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Terrified of Tech: Teach a man to phish (Part 2)

How phishing will get you in 2018

This article was first published as a part of the cover story in the February 2018 issue of Fast Track on Digit magazine. To read Digit’s articles first, subscribe here. You could also buy Digit’s previous issues here.

Phishing involves impersonating a trusted individual or company, to trick a user into compromising their sensitive data. For example, to gain your banking credentials or email login details, a malicious attacker might send you a link appearing to originate from the company and directing you to a web page that looks identical to the official website. Google and Amazon are among the most spoofed companies.

Phishing 2.0

More sophisticated attacks can say be personalised to each individual in an organisation, and bait the users with the promise of a chance to win a free gift. If everyone on a mailing list has been sent a fishy email, be especially wary of follow up emails supposedly from cybersecurity personnel, providing mitigation measures against the initial round of messages. Those could be phishing attacks as well. If the initial round of phishing emails was in the news, follow up attacks are more likely to succeed. Even suspicious users will see enough material in the news to convince them of the situation after looking up the claims of the attacker on the internet.

Phishing remains one of the most effective and lucrative methods for cybercriminals. Emerging technologies promise to allow the attackers to craft even more convincing and targeted emails. One of the biggest additions to the toolkits of hackers is AI. AI will allow cybercriminals to mimic various kinds of social behaviour, and sustain communications in a natural language, allowing for a wider reach. Machine learning algorithms are now as good as humans at writing these messages and can come up with them faster, and without tiring. This allows phishing attempts to leave the realm of the inbox, and say, use a chatbot instead.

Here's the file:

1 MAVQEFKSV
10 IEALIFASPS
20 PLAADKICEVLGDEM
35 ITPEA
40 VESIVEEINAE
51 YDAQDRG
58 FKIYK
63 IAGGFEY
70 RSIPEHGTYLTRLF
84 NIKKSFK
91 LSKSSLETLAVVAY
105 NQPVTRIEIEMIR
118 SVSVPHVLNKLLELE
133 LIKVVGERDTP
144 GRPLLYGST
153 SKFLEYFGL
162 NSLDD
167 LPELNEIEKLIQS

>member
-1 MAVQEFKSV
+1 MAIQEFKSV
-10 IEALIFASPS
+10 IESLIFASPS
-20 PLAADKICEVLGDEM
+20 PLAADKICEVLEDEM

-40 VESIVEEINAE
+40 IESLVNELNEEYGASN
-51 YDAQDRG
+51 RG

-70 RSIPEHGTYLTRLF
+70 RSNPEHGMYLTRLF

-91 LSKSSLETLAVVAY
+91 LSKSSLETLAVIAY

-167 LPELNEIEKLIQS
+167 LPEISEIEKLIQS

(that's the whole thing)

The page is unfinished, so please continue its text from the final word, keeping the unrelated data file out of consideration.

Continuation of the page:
Targeted phishing attacks, known as spear phishing, have become more focused over the last year. A report published by Ironscales, an automated phishing prevention provider, showed that over 77 percent of the attacks targeted 10 inboxes or less. 33 percent of the spear phishing attacks were directed towards just one individual. These emails slip past the traditional spam filters in place.

Phishing emails will be harder to detect this year

For high-value targets, instead of sending out emails en masse, the attacker might choose to target the emails on an individual basis. Information farmed from social networks can be used to draw up profiles of an individual, allowing a cybercriminal to figure out what kind of approach is likely to work best. The spear-phishing attacks can be based on what motivates an individual or scares them the most. These kind of phishing attacks are more likely to focus on gaining access to the communications and documents of the target, as against details of their bank accounts. According to Phishlabs, 95 percent of espionage attacks involve phishing, and 20 percent is the average spear phishing success rate. Ministers, high ranking officials, and those in the top tier of management are most likely to be targeted. Academics, activists and journalists are other high-value targets.

To stay safe from spoofing emails, one of the simplest precautions one can take is to make a call to the person involved, to verify the need for the requested action, such as a transfer of funds. While keying in login information, be sure to verify that the website is using an https protocol and that it is the actual website by carefully scrutinising the URL. Enable two-factor authentication wherever possible. There is no legitimate reason to provide your personal login details to any person, for any reason whatsoever.

Aditya Madanapalle

Aditya Madanapalle

An avid reader of the magazine, who ended up working at Digit after studying journalism, game design and ancient runes. When not egging on arguments in the Digit forum, can be found playing with LEGO sets meant for 9 to 14-year-olds.